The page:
The Edenville and Sanford Dams in central Michigan have burst following two days of heavy rainfall which brought between 4 to 7 inches of water to areas of the state. Both structures were on the Tittabawassee River, which has subsequently surged to a height of more than 35 feet… well below the projected spike of 38 feet, but still a historic 11 feet above what is considered flood level in Midland, Michigan.
More than 10,000 people – roughly a quarter of the population of the city 8 miles downstream of the Sanford Dam – have been evacuated from homes within the flood zone. Temporary rehousing efforts are raising concerns about expanding the potential for exposure to covid-19; Michigan is one of the states which has been hardest hit by the virus, with more than 50,000 cases and more than 5, 000 deaths. The close quarters which are typically resultant from emergency shelters present opportunities for rapid transmission.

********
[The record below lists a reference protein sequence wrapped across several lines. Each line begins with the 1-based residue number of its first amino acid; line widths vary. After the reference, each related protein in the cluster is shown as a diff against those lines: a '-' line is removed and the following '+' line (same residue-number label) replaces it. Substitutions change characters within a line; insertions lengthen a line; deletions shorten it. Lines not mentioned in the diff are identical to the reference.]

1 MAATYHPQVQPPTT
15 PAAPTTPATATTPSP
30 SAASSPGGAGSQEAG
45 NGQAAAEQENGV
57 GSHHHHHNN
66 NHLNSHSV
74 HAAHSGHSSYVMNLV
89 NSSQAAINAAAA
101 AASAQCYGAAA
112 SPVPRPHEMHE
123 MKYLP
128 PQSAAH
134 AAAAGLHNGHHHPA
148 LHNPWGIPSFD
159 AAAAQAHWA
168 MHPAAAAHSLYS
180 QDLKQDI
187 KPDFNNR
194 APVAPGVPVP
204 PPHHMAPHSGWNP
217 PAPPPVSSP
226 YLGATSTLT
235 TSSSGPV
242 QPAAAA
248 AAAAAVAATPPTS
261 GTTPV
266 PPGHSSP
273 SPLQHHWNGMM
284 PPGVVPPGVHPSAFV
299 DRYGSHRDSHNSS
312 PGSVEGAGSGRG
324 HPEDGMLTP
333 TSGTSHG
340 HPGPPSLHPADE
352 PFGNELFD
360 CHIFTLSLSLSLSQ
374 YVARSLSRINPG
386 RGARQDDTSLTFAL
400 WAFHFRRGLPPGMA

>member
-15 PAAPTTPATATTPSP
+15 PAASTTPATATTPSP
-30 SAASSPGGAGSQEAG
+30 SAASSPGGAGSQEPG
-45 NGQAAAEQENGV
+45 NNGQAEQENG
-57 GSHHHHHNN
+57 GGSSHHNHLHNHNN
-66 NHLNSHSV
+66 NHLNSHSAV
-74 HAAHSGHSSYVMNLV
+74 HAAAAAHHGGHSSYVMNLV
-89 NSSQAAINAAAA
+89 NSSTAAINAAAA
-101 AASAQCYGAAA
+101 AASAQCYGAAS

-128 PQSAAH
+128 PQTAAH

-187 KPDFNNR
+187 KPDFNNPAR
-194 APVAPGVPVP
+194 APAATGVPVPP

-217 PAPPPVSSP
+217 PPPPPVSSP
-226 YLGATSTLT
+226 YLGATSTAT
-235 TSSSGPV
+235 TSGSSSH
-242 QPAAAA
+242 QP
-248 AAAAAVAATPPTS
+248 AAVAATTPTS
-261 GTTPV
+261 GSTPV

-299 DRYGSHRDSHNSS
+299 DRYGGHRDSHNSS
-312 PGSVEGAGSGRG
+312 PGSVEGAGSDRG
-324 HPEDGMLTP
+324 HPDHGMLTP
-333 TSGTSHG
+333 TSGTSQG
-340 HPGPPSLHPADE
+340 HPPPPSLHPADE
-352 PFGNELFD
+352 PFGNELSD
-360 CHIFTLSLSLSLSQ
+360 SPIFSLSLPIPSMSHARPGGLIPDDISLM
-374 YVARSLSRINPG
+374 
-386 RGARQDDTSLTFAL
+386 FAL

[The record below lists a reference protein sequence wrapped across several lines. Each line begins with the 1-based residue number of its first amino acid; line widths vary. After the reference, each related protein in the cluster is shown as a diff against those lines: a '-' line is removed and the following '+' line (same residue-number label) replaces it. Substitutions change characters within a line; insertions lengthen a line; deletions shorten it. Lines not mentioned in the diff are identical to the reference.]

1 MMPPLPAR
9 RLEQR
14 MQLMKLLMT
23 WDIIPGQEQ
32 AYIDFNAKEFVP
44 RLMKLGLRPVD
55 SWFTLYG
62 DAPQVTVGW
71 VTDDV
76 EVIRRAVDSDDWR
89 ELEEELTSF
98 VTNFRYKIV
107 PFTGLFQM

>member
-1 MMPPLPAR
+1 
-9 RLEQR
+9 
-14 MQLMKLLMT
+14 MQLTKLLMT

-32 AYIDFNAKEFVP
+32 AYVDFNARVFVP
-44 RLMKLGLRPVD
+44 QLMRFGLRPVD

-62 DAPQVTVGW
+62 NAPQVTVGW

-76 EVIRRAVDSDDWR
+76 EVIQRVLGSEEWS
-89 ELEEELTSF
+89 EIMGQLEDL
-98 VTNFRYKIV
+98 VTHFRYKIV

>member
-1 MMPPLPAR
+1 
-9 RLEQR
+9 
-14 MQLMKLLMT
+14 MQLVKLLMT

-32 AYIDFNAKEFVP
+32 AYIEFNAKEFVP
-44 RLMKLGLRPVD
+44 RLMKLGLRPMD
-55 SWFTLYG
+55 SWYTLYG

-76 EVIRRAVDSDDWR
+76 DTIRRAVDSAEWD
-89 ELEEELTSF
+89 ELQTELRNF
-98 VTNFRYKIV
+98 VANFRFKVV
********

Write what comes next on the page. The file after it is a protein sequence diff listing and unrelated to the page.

A bridge on Michigan’s M-30 highway has been destroyed by the flooding. Other bridges in the area are expected to be shut down until structural analyses can be performed to verify their safety.
Dow Chemical, which is headquartered in Midland, MI and has nearby production facilities, has announced that in the extensive flooding, chemicals from its containment pools have been mixed with the river waters. They have not yet provided estimates of the amount or type of chemicals released.
Although the flooding has been identified as “life threatening” by the National Weather Service, there have as yet been no reported fatalities.